At Duke, I had plenty of students with learning disabilities, and they had been tutored, coached, and given special accommodations for tests their whole lives. At CUNY — and there is abundant research on this — many of our students from low-income backgrounds feel almost as if it is cheating to get special help. They are the opposite of “entitled.”
How have you managed your dyslexia?
Davidson: I write rapidly and revise relentlessly. Between drafts, I like to hear my writing but reading out loud is still difficult for me. So now I upload Word documents to an automated educational service out of Denmark called SensusAccess that converts text into any number of accessible formats (including Braille). I order the MP3 audio version. There are many systems that read text but this is the best I’ve found and I love hearing this pretty decent “robovoice” in my headphones as I’m on the 6 train (pre-Covid) or walking down the street. When I return to work on the next draft, I’ve had the chance to hear it almost as if it’s someone else’s writing — and that means I have the distance to revise.
A few decades ago, you were in a writing group at Duke and you’ve done lots of collaborative work. What are your thoughts on that?
Davidson: I began my writing life, in my 20s, as a playwright. In that amazing writing group at Duke, Alice Kaplan, Jane Tompkins, and Marianna Torgovnick pushed me to dig deep and recapture the playwright’s voice and attention to the way people move through space as they speak and interact with one another — gestures, stances, facial expressions, posture. Without them, I’m positive I wouldn’t have been as attentive to embodiment in 36 Views of Mt Fuji: On Finding Myself in Japan (Penguin, 1993).
Now I’m writing a science-fiction novel, and I’m fortunate to be in a fabulous science-fiction writing group started by scholar, poet, and science-fiction writer Margaret Rhee at the University at Buffalo. It has the perfect mix of love and toughness.
In addition to the science-fiction novel, I’m finishing the third book in a “How We Know” trilogy that began with Now You See It: How the Brain Science of Attention Will Transform the Way We Live, Work, and Learn (Viking Penguin, 2011) and the 2017 follow-up, The New Education. I’m co-writing the third book, tentatively titled “Transform Every Classroom: A Practical Guide to Revolutionary Teaching and Learning” (anticipated from Harvard University Press in 2022).
The last thing I wanted to do at this advanced stage in my career was be one of those “wise old pundits” sharing outmoded, irrelevant observations. So I’m fortunate to be writing with a brilliant, newly minted Ph.D., Christina Katopodis, who taught for years as an adjunct instructor and has experienced firsthand the crushing burdens of current academic life, for profs as well as students. We champion active or participatory learning, which has been shown to be more effective than traditional methods in any field, benefits students at any kind of institution, works equally well for elite students and first-generation students, and rests on a solid foundation of egalitarian, democratic social principles. We cover everything from co-creating a syllabus with students to “ungrading.”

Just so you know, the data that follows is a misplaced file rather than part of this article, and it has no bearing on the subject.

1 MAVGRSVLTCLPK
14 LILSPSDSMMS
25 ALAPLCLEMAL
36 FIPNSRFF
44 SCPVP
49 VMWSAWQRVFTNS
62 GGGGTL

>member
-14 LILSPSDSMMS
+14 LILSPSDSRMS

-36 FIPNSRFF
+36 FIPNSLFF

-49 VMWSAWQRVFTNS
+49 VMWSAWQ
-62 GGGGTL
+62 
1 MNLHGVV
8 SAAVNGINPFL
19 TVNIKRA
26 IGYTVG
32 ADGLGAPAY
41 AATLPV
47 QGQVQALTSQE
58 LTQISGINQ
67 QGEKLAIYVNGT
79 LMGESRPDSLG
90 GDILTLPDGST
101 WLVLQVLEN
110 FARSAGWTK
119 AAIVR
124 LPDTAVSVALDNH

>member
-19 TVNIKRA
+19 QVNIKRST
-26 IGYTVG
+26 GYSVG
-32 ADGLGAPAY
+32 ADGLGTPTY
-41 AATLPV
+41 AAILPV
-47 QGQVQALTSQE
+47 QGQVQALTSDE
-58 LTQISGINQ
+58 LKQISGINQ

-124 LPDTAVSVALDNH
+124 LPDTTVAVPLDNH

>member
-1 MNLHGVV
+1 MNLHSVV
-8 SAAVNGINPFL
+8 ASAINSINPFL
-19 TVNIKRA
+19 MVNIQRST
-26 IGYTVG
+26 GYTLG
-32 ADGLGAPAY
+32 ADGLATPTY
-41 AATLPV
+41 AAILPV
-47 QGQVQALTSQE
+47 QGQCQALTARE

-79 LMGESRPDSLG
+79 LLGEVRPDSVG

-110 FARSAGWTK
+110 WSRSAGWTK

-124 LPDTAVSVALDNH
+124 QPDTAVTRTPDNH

Any writing tips you want to share?
Davidson: I haven’t taught writing very often but I spent a decade editing the scholarly journal, American Literature, and often give feedback on writing to students and colleagues. I warn anyone whose work I’m reading that I use the “architect’s method.” An architect I once worked with designing a meeting space was shocked that humanists kept serving up criticism of his drawings without offering any alternatives to build upon. He handed us paper and had us draw our ideas. So now, if I come across a section I am confused by, instead of writing “This is confusing,” I write: “I’m not sure I’m reading your intentions here. Is this a good paraphrase?” And then I propose a rewrite — not for them to copy but to have an alternate vision.
I write every day. Like going to the gym, if you get out of the habit, you feel it. I tend to wake up before dawn, and I try to get in four or five hours of serious, dedicated writing before my administrative “work day” begins.
I also like to distract myself for a few minutes if I’m stuck — it’s easy now, switching to Twitter or TikTok, then looking back at what I’m writing. I know many people say never write when you can be distracted. It’s the opposite for me. Distraction is important — it allows me to return with fresh eyes.
In fact, I do not believe there are any rules for writing except one: “Know thyself.” If you are a night person, write at night! If you need to write with a certain kind of pen longhand on a certain kind of paper (the way President Obama writes), make sure you have a good stock of those pens and notepads. If you need to be isolated, shut out the world. In other words, the only right way to write is the way you write right.
Oh, gosh, Bierce wrote a book called Write It Right! I guess that brings us full circle.
Rachel Toor is a professor of creative writing at Eastern Washington University’s writing program, in Spokane, and a former acquisitions editor at Oxford University Press and Duke University Press.